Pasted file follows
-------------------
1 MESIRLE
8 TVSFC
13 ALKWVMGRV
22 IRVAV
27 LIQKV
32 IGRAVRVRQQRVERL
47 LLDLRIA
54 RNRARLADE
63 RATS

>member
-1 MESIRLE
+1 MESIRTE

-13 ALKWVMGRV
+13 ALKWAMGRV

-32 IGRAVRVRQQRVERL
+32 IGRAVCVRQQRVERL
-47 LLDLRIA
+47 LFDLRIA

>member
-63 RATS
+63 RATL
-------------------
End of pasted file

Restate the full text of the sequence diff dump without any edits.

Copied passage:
1 MESIRLE
8 TVSFC
13 ALKWVMGRV
22 IRVAV
27 LIQKV
32 IGRAVRVRQQRVERL
47 LLDLRIA
54 RNRARLADE
63 RATS

>member
-1 MESIRLE
+1 MESIRTE

-13 ALKWVMGRV
+13 ALKWAMGRV

-32 IGRAVRVRQQRVERL
+32 IGRAVCVRQQRVERL
-47 LLDLRIA
+47 LFDLRIA

>member
-63 RATS
+63 RATL